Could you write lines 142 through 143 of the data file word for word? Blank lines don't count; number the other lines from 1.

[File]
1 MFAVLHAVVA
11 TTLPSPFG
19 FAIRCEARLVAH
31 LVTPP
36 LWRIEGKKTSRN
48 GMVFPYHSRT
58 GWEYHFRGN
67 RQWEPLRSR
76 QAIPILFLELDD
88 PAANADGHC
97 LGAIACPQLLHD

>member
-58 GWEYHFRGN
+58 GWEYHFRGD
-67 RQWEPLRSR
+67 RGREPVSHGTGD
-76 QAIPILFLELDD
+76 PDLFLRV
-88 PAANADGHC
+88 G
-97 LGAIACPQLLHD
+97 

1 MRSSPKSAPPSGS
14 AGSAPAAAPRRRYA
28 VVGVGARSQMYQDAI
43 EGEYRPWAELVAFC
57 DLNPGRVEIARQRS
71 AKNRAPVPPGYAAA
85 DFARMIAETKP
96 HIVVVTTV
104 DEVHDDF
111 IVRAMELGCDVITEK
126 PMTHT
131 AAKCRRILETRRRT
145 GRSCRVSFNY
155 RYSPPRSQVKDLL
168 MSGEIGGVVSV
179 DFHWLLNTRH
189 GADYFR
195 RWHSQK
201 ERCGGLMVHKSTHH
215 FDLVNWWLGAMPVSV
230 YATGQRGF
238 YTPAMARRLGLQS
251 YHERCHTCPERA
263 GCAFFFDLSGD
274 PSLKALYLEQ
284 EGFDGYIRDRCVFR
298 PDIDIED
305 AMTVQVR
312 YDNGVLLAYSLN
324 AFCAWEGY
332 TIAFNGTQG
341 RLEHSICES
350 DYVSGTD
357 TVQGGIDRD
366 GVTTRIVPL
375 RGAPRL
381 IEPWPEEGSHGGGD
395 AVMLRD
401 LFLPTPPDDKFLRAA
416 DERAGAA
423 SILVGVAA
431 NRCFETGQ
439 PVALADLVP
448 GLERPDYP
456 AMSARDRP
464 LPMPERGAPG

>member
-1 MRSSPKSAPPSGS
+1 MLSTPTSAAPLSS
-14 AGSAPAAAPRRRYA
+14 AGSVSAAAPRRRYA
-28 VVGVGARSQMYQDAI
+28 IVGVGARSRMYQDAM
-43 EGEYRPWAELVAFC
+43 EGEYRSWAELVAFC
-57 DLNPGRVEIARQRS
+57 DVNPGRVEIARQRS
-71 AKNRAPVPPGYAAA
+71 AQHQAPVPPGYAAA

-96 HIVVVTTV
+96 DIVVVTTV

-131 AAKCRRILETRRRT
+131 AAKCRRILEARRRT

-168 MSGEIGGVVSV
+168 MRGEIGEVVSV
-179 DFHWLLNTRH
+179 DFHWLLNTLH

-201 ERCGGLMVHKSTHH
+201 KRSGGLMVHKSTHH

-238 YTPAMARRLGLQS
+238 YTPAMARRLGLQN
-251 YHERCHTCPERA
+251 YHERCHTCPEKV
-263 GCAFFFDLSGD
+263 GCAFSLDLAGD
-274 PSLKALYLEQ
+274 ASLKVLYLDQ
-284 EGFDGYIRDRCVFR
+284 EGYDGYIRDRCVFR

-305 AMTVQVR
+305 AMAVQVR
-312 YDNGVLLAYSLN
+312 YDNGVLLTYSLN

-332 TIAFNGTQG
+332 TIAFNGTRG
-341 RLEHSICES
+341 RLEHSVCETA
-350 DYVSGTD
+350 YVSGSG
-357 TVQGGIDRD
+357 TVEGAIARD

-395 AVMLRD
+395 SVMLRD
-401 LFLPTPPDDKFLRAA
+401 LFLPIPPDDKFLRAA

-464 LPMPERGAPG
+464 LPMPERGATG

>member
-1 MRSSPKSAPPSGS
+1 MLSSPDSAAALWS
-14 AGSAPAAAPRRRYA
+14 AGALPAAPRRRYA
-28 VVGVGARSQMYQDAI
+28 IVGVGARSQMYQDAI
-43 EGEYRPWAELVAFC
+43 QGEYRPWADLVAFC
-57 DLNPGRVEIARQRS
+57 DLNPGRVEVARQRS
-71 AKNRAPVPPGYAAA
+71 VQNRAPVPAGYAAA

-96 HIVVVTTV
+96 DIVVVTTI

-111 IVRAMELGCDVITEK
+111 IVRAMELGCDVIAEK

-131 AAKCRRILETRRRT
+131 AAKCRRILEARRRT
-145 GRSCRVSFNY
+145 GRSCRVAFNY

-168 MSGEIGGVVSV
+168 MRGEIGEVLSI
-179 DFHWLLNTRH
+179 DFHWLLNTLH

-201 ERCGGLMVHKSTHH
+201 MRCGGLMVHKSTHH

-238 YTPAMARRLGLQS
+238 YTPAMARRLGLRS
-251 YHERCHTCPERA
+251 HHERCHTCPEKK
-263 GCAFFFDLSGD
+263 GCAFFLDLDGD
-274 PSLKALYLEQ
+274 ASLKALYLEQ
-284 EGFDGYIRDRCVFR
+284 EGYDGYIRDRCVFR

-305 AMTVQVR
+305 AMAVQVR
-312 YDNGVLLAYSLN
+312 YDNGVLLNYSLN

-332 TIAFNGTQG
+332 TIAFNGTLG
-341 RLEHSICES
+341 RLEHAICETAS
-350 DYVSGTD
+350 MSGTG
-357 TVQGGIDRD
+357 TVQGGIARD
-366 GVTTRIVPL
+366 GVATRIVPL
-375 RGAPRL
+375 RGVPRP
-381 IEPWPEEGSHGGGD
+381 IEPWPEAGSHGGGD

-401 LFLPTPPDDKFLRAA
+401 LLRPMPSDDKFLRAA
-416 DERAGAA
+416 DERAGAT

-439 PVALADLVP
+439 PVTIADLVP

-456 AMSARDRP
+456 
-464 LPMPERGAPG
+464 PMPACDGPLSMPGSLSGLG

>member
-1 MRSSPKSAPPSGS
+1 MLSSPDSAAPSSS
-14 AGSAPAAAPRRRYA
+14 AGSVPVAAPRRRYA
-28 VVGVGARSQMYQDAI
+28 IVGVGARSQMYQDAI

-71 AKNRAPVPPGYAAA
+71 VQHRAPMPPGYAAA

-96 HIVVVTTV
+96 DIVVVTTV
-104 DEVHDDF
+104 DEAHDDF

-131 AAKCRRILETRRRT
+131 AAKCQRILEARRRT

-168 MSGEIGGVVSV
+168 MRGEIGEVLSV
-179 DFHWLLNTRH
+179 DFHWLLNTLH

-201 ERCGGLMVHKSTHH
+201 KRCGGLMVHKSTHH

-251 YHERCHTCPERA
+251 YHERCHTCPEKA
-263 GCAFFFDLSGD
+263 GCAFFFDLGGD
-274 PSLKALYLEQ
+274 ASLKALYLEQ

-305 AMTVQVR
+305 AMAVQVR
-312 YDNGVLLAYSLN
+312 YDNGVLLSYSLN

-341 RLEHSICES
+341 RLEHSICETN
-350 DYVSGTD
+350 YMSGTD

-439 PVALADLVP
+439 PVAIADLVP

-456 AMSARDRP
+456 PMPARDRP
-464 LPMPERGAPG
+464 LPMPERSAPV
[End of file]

+168 MRGEIGEVLSI
-179 DFHWLLNTRH